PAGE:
Stuffing is one of those side dishes that I consider essential at Thanksgiving. It also happens to be my favorite part of the meal – I always go back for more than one helping. This stuffing is one that we have enjoyed at our Thanksgiving dinner since I was very little. It is simple and classic, no added frills. There are a number of picky eaters in my family, but this dish always passed the test. Don’t get me wrong though, it may be simple (no “funny” ingredients as some like to say) but is oh so good.
My grandma always cooked Thanksgiving dinner when we were younger and I vividly remember asking her one year for the recipe for her stuffing. She had this look on her face and made me promise not to tell anyone before she even shared the recipe. And that’s when she confessed that for that particular year she just used a box of stovetop and jazzed it up with some fresh veggies and spices. But, shhhh don’t tell.
Now, this stuffing is not from a box, but does taste ever so similar to that version that appeared every so often at Thanksgiving dinner. And I have a feeling that this one will continue to make appearances for many years to come. Counting down the days until I get to eat this again…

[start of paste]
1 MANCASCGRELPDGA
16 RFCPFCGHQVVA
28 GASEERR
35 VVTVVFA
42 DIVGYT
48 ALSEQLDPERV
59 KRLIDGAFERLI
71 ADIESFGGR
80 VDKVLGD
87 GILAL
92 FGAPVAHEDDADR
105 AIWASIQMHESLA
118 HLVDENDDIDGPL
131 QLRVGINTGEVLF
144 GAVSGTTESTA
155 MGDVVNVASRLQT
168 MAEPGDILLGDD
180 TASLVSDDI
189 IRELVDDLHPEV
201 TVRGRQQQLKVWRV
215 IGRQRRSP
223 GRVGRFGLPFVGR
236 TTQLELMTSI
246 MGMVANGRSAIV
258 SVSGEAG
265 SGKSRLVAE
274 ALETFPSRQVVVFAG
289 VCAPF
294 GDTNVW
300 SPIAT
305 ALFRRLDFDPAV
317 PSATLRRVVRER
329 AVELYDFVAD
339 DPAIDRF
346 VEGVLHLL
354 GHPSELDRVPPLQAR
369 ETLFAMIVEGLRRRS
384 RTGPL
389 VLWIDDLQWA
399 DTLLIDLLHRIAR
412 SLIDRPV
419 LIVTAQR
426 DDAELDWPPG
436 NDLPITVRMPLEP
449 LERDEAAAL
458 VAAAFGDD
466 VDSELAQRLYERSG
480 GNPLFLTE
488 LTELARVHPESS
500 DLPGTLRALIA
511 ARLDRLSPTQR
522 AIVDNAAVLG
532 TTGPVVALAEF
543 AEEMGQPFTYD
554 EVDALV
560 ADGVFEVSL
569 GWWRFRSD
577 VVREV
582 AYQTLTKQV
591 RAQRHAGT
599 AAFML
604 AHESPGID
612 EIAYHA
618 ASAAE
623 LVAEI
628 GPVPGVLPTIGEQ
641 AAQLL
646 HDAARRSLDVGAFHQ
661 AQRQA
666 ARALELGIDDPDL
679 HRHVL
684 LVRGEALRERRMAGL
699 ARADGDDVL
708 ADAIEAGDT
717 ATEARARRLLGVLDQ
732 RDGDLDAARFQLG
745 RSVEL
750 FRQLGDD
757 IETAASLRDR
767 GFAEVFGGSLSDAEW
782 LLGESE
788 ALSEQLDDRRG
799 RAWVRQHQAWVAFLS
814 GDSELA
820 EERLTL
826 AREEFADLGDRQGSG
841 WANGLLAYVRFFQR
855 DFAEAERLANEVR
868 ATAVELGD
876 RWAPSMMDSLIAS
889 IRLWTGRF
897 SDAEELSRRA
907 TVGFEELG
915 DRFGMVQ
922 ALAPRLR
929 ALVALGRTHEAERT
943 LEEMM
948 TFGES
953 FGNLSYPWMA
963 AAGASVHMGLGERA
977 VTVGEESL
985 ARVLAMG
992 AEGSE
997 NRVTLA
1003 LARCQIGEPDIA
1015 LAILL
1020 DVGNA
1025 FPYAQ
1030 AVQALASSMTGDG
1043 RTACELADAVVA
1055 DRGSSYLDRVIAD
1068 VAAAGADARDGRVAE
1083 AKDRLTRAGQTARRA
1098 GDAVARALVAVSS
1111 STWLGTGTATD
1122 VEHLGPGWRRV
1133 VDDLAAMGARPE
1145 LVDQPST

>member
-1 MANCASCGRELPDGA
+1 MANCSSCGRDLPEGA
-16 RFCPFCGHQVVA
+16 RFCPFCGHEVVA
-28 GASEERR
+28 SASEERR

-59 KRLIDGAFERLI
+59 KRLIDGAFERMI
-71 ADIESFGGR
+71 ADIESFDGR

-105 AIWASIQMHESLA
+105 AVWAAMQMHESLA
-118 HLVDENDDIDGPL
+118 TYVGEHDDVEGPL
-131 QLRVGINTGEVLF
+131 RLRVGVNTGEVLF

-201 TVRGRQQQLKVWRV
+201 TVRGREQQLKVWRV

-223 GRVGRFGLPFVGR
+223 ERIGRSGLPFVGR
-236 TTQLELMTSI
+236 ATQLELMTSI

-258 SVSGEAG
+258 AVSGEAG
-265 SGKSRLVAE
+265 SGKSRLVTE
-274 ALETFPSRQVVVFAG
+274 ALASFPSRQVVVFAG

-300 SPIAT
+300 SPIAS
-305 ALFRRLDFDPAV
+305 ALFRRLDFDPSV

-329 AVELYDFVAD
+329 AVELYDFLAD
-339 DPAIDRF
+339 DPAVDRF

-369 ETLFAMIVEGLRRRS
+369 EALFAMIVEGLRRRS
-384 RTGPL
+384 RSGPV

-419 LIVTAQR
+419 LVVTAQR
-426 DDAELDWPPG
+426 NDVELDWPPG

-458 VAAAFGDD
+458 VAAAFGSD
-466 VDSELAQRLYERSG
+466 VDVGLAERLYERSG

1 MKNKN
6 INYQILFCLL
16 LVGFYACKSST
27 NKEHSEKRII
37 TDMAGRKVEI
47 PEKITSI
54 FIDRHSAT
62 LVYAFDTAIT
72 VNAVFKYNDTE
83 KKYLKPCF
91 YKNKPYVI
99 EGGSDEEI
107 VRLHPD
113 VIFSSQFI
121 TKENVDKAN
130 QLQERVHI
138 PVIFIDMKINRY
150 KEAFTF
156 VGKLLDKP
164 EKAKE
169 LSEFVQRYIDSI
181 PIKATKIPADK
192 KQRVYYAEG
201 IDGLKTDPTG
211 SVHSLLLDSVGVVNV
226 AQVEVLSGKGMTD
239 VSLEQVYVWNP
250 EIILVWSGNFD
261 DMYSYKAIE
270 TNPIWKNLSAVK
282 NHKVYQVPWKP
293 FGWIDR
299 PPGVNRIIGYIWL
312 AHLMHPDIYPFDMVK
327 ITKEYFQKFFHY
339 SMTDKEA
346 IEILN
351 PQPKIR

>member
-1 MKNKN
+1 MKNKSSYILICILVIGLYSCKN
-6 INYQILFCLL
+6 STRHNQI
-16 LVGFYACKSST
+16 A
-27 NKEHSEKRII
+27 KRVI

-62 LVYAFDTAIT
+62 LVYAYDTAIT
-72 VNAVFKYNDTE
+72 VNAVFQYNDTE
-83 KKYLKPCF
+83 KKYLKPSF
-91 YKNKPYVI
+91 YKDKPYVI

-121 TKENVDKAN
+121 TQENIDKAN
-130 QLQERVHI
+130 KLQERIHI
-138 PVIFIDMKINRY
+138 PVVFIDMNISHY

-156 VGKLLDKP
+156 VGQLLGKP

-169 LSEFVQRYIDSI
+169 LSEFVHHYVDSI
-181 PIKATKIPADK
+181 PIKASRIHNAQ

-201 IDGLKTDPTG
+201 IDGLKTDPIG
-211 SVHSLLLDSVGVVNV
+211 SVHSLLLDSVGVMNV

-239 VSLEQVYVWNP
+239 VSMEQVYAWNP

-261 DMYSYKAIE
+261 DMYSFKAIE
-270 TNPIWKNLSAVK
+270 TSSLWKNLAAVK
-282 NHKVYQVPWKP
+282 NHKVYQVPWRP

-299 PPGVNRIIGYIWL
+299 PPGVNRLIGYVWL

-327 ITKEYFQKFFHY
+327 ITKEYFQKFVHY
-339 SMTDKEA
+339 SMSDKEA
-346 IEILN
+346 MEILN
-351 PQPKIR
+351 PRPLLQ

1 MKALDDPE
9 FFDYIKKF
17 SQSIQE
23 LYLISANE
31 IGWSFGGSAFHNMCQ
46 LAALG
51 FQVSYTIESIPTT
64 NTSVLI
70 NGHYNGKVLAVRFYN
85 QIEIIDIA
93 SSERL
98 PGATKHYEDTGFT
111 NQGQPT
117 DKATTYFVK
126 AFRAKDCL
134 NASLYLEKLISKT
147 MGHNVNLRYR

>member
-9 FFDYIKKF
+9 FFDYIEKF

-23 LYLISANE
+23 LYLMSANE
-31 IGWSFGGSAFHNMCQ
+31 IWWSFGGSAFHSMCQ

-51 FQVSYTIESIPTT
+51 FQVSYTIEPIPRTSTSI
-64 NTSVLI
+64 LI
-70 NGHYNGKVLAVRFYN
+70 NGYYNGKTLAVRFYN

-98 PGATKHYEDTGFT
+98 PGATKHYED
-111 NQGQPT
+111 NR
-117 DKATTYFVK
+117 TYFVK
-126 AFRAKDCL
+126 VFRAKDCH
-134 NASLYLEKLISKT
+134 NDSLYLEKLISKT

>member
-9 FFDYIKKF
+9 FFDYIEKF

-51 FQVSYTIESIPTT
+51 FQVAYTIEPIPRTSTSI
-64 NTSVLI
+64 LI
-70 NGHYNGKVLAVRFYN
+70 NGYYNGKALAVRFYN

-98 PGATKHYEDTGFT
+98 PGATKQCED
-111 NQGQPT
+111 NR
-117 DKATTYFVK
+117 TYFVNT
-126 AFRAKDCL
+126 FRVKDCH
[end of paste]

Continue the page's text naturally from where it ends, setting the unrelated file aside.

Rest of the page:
- 3 tablespoons unsalted butter
- 1 small onion, finely chopped
- 2 ribs celery, finely chopped
- 2 whole carrots, peeled and finely chopped
- 2 teaspoons dried thyme
- 1 teaspoon coarse salt
- ½ teaspoon freshly ground pepper
- 1 (1 pound) loaf firm country white bread, cut into 1-inch slices and then into cubes (about ½ inch in size)*
- 1 ½ cups low-sodium chicken broth
- Preheat the oven to 350 degrees. Lightly grease a 2 to 3 quart baking dish with butter or nonstick cooking spray and set aside.
- Add the butter to a large skillet set over medium-high heat. When melted, add the onion, celery and carrots. Cook for about 5 minutes, until the vegetables are tender. Lower the heat to medium-low and stir in the thyme, salt and pepper. Next add in the bread cubes and mix to combine. Pour the chicken broth over the mixture and stir gently. You want the bread cubes to be moist but not completely saturated with the broth, so adjust the amount slightly if needed.
- Transfer the stuffing to the prepared baking dish. Cover with aluminum foil and bake for about 1 hour, until the top is lightly browned.
*Your bread should preferable be about a day old (so not extremely fresh). I used a firm whole-wheat loaf and that worked wonderfully as well.
Adapted from Williams-Sonoma Holiday Entertaining.